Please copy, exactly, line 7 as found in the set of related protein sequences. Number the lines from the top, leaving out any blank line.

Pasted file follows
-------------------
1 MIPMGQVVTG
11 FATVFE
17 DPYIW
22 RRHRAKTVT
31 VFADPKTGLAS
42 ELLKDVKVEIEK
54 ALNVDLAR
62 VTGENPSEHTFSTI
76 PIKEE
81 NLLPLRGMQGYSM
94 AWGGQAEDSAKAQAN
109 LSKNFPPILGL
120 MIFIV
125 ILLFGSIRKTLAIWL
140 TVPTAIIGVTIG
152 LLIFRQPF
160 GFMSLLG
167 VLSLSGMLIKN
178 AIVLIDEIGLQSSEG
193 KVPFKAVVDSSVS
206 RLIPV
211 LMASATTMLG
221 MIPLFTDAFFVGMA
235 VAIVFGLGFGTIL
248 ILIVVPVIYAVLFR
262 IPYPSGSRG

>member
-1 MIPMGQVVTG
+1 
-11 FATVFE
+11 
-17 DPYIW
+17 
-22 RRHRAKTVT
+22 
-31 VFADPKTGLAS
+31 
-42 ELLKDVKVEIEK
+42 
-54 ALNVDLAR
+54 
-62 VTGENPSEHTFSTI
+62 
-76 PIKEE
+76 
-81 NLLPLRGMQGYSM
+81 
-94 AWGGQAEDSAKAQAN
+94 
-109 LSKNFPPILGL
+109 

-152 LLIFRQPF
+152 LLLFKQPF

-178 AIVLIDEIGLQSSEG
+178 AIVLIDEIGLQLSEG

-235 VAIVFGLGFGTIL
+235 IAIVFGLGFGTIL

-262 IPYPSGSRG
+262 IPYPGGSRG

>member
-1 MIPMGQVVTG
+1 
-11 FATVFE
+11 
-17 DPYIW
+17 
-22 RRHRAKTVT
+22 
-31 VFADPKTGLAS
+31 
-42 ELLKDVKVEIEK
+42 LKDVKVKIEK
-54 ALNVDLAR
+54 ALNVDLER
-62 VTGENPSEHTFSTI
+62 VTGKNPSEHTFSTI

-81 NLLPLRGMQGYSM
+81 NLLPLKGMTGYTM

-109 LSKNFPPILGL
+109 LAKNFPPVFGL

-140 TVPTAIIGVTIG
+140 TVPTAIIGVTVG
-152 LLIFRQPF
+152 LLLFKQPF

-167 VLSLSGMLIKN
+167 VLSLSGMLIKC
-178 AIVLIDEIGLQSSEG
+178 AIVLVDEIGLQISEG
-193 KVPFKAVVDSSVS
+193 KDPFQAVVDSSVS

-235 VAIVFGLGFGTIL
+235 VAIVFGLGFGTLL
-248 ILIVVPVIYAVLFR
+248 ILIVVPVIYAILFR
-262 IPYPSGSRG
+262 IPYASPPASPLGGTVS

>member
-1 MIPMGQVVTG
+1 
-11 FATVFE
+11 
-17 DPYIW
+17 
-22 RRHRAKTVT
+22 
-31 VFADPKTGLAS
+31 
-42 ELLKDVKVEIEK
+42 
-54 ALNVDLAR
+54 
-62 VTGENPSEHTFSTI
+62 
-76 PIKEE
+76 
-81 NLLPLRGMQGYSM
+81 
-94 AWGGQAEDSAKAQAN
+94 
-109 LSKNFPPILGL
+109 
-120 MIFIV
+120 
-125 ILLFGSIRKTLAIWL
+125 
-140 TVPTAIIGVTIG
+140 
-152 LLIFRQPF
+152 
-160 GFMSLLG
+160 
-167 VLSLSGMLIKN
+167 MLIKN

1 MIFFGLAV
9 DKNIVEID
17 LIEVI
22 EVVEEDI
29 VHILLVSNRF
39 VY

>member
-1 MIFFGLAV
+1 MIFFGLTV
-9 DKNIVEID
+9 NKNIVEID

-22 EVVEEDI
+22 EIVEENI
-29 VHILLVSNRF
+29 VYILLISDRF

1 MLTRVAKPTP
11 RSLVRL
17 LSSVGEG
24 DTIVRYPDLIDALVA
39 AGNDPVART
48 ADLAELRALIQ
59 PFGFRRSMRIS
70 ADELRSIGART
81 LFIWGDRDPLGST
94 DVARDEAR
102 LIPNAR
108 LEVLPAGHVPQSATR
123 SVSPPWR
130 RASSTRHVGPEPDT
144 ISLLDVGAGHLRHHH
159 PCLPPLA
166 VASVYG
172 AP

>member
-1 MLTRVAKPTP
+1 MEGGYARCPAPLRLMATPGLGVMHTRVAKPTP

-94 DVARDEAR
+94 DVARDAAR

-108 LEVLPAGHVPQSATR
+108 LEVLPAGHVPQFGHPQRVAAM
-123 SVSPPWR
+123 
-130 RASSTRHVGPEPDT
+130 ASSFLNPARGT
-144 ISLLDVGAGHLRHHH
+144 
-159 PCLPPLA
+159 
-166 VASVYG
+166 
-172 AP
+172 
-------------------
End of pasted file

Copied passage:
54 ALNVDLAR